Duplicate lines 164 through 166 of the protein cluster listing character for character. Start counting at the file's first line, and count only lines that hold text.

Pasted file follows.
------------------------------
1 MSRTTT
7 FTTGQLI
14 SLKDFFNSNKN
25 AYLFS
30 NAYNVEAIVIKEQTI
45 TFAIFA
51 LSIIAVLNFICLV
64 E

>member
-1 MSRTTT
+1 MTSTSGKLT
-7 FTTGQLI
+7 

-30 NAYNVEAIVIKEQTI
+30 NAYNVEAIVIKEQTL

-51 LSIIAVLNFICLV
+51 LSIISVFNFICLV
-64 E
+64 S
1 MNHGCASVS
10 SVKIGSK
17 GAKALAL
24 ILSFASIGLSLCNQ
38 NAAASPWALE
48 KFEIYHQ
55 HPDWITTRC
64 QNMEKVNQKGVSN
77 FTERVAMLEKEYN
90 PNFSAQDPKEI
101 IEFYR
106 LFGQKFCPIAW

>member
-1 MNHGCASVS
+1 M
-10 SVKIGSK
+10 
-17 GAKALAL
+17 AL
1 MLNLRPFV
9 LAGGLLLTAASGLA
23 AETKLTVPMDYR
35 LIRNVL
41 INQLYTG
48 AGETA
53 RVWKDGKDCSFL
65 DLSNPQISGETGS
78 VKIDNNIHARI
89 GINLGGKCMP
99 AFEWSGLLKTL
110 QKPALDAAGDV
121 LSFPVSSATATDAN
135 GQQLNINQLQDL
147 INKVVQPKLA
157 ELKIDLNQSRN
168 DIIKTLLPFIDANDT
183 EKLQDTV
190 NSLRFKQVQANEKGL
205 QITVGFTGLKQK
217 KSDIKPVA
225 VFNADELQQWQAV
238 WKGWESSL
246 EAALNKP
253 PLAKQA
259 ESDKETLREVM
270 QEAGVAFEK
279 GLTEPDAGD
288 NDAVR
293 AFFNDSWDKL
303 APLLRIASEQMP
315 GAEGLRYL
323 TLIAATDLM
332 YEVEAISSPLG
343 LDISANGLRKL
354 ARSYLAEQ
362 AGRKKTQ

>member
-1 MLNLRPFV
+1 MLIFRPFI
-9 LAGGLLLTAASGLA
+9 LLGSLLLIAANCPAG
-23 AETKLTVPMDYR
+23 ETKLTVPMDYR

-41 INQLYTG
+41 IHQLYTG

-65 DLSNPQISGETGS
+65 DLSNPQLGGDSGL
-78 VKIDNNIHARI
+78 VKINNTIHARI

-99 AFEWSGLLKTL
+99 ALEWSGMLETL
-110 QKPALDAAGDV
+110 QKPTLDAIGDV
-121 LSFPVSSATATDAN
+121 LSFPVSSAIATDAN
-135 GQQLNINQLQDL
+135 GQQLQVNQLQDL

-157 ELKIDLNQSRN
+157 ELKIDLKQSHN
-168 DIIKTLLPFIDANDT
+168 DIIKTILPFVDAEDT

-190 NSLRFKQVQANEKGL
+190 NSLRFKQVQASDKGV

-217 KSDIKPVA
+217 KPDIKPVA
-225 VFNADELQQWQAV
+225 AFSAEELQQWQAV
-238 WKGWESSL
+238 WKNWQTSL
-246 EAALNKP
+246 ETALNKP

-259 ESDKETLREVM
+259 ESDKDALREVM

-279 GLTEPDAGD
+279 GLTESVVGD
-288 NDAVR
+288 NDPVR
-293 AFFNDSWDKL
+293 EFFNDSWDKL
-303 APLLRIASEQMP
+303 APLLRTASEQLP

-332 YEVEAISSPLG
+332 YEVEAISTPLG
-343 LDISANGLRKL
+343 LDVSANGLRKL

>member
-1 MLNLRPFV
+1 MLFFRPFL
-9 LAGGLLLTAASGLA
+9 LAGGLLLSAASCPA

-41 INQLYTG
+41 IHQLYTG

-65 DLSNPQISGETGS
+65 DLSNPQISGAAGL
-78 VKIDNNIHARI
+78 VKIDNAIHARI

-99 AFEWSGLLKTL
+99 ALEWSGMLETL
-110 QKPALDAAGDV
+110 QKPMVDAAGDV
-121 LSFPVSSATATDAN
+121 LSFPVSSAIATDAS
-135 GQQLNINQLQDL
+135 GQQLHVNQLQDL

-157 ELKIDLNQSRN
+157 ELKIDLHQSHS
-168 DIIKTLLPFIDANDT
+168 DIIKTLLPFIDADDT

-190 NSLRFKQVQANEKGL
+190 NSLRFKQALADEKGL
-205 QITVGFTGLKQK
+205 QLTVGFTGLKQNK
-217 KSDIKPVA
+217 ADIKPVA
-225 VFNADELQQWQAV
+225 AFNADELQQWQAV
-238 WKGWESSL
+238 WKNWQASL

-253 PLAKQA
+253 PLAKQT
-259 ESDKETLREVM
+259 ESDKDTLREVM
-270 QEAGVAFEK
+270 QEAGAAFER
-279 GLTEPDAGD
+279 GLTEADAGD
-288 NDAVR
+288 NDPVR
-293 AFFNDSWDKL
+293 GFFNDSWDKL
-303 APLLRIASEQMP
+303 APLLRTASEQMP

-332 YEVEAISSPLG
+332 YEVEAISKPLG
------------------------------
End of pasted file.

-279 GLTEPDAGD
+279 GLTEADAGD
-288 NDAVR